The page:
Selections from “Album 11”, a sketchbook belonging to the French neoclassical painter and revolutionary Jacques-Louis David. The sketches are from his student years in Rome in the 1770s, a time in which he became obsessed with the ancient and Renaissance art to be found in the city. During this period he made well over 1000 “Roman sketches” and relied on them as a visual resource throughout his career. Once returned to Paris, David dismantled his sketchbooks and reorganised the leaves into albums according to type, numbering 12 in total. This 11th album – held by the Getty Research Institute and included in The Getty’s Open Content program – is mainly concerned with studies of the bas-reliefs and sculptures from prominent Italian collections, including the ancient Roman paintings unearthed in Pompeii and Herculaneum.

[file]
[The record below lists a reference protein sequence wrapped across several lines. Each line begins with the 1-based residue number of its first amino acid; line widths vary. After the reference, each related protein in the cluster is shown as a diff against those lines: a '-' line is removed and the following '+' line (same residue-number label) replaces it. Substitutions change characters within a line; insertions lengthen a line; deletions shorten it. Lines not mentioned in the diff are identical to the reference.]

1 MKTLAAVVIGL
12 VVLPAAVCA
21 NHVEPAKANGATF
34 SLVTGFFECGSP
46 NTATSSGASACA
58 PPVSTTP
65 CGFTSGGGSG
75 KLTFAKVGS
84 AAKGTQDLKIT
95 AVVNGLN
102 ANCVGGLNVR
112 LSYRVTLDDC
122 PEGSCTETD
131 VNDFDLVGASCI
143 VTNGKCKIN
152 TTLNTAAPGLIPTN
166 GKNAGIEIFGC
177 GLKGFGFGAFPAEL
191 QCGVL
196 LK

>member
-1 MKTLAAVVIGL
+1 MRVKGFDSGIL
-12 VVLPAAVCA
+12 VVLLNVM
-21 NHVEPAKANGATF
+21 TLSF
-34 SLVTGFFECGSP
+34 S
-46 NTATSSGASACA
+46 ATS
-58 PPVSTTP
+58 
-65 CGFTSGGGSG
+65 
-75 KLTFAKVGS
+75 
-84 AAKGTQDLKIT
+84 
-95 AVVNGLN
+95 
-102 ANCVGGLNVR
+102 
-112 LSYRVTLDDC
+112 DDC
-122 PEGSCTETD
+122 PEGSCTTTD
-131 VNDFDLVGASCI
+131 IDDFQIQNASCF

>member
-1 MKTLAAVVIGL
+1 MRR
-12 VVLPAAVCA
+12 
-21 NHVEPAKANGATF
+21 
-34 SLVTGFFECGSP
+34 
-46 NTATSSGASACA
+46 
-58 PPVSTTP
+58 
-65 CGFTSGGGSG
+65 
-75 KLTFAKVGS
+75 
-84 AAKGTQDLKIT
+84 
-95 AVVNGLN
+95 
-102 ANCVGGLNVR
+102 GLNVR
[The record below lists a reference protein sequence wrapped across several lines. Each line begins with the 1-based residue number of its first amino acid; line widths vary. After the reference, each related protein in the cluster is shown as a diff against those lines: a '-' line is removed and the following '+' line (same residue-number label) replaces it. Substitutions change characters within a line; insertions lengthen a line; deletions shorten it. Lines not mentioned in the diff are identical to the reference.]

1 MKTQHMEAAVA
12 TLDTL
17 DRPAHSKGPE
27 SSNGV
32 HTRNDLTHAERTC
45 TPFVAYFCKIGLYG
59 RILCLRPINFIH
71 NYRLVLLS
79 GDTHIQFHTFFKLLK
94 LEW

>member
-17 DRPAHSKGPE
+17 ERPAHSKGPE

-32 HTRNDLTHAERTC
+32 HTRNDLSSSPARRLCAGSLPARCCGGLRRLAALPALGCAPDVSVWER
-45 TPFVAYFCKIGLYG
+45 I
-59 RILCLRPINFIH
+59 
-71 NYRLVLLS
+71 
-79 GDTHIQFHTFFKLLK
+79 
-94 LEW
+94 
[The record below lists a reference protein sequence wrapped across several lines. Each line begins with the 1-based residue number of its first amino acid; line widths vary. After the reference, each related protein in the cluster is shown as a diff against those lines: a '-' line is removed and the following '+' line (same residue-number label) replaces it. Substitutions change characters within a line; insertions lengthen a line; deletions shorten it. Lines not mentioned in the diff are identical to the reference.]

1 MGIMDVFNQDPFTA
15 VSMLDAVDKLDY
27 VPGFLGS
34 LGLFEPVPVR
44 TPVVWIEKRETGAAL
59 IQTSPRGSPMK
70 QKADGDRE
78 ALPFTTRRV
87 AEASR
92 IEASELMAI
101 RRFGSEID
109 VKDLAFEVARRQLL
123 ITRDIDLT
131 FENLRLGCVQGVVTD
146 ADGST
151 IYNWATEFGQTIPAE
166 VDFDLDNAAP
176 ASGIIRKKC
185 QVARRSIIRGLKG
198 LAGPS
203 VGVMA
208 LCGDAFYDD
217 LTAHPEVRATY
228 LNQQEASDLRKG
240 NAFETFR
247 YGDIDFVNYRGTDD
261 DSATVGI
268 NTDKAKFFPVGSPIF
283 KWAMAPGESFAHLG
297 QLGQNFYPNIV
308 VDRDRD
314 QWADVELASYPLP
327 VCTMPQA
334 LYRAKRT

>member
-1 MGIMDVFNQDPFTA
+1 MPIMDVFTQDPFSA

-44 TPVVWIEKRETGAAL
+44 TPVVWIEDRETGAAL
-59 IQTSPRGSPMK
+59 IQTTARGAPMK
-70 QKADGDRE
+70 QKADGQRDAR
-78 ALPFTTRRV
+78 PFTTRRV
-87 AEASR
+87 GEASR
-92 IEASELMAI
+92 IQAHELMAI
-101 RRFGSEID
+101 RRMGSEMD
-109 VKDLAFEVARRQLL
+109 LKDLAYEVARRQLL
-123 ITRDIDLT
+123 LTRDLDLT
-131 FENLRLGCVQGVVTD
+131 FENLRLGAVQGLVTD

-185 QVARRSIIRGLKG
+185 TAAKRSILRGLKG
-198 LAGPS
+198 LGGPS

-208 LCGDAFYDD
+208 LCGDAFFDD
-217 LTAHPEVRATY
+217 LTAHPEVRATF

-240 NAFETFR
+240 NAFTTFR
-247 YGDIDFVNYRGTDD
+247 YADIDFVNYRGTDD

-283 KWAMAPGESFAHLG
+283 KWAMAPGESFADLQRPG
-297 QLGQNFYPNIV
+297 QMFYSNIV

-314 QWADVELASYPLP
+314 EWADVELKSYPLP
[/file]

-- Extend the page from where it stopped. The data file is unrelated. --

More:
David was arguably the most influential European artist of the late 18th century, his thoughtful style of “history painting” marking a change in the moral climate at a crucial time in European history: the end of the Ancien Regime and birth of the French Revolution. David, a close friend of the revolutionary leader Maximilien Robespierre, was an active supporter of the French Revolution (he voted for the execution of Louis XVI in the National Convention) and became effectively a dictator of the arts under the French Republic. After Robespierre’s fall from power, David was imprisoned and upon his release he aligned himself with yet another political regime, that of Napoleon I, a support which gave birth to one of the most famous portraits of “The Little Corporal” – Napoleon at the Saint-Bernard Pass – in which the military leader is depicted in heroic posture upon a rearing horse.
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